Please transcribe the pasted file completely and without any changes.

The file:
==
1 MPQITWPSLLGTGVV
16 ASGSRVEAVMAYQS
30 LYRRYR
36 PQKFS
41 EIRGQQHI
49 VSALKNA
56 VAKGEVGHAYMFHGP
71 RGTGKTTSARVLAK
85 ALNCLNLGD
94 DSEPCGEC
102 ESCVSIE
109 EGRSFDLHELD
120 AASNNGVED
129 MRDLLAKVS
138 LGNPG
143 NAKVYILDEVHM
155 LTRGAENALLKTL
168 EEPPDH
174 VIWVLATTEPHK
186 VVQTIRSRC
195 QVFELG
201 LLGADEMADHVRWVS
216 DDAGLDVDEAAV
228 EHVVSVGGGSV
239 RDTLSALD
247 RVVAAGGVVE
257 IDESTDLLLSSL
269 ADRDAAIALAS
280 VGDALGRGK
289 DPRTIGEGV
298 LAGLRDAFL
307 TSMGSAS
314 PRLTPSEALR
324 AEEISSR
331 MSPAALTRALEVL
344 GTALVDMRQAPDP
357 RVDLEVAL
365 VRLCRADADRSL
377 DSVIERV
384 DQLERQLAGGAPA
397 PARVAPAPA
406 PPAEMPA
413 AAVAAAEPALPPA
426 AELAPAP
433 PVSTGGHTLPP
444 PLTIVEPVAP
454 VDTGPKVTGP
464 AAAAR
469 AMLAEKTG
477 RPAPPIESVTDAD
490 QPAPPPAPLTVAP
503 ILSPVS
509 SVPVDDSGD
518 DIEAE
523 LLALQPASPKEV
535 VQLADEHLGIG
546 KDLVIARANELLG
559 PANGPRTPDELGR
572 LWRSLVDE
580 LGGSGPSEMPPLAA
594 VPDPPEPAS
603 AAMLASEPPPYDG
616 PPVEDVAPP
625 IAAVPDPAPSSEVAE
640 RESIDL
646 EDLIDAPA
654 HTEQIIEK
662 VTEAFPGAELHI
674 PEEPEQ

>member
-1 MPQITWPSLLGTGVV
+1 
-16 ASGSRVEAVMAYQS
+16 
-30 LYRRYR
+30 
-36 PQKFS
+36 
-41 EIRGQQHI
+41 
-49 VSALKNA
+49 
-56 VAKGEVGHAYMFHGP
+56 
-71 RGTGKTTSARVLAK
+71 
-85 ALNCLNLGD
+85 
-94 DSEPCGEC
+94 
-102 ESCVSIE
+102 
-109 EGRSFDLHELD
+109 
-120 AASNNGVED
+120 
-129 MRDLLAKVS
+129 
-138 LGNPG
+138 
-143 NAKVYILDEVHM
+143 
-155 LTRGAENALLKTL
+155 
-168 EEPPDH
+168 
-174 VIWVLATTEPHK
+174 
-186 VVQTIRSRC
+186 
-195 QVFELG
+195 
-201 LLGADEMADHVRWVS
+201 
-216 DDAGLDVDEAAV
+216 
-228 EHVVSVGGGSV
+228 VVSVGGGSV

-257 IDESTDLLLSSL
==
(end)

1 MPQITWPSLLGTGVV
16 ASGSRVEAVMAYQS
30 LYRRYR
36 PQKFS
41 EIRGQQHI
49 VSALKNA
56 VAKGEVGHAYMFHGP
71 RGTGKTTSARVLAK
85 ALNCLNLGD
94 DSEPCGEC
102 ESCVSIE
109 EGRSFDLHELD
120 AASNNGVED
129 MRDLLAKVS
138 LGNPG
143 NAKVYILDEVHM
155 LTRGAENALLKTL
168 EEPPDH
174 VIWVLATTEPHK
186 VVQTIRSRC
195 QVFELG
201 LLGADEMADHVRWVS
216 DDAGLDVDEAAV
228 EHVVSVGGGSV
239 RDTLSALD
247 RVVAAGGVVE
257 IDESTDLLLSSL
269 ADRDAAIALAS
280 VGDALGRGK
289 DPRTIGEGV
298 LAGLRDAFL
307 TSMGSAS
314 PRLTPSEALR
324 AEEISSR
331 MSPAALTRALEVL
344 GTALVDMRQAPDP
357 RVDLEVAL
365 VRLCRADADRSL
377 DSVIERV
384 DQLERQLAGGAPA
397 PARVAPAPA
406 PPAEMPA
413 AAVAAAEPALPPA
426 AELAPAP
433 PVSTGGHTLPP
444 PLTIVEPVAP
454 VDTGPKVTGP
464 AAAAR
469 AMLAEKTG
477 RPAPPIESVTDAD
490 QPAPPPAPLTVAP
503 ILSPVS
509 SVPVDDSGD
518 DIEAE
523 LLALQPASPKEV
535 VQLADEHLGIG
546 KDLVIARANELLG
559 PANGPRTPDELGR
572 LWRSLVDE
580 LGGSGPSEMPPLAA
594 VPDPPEPAS
603 AAMLASEPPPYDG
616 PPVEDVAPP
625 IAAVPDPAPSSEVAE
640 RESIDL
646 EDLIDAPA
654 HTEQIIEK
662 VTEAFPGAELHI
674 PEEPEQ

>member
-1 MPQITWPSLLGTGVV
+1 
-16 ASGSRVEAVMAYQS
+16 
-30 LYRRYR
+30 
-36 PQKFS
+36 
-41 EIRGQQHI
+41 
-49 VSALKNA
+49 
-56 VAKGEVGHAYMFHGP
+56 
-71 RGTGKTTSARVLAK
+71 
-85 ALNCLNLGD
+85 
-94 DSEPCGEC
+94 
-102 ESCVSIE
+102 
-109 EGRSFDLHELD
+109 
-120 AASNNGVED
+120 
-129 MRDLLAKVS
+129 
-138 LGNPG
+138 
-143 NAKVYILDEVHM
+143 
-155 LTRGAENALLKTL
+155 
-168 EEPPDH
+168 
-174 VIWVLATTEPHK
+174 
-186 VVQTIRSRC
+186 
-195 QVFELG
+195 
-201 LLGADEMADHVRWVS
+201 
-216 DDAGLDVDEAAV
+216 
-228 EHVVSVGGGSV
+228 VVSVGGGSV

-257 IDESTDLLLSSL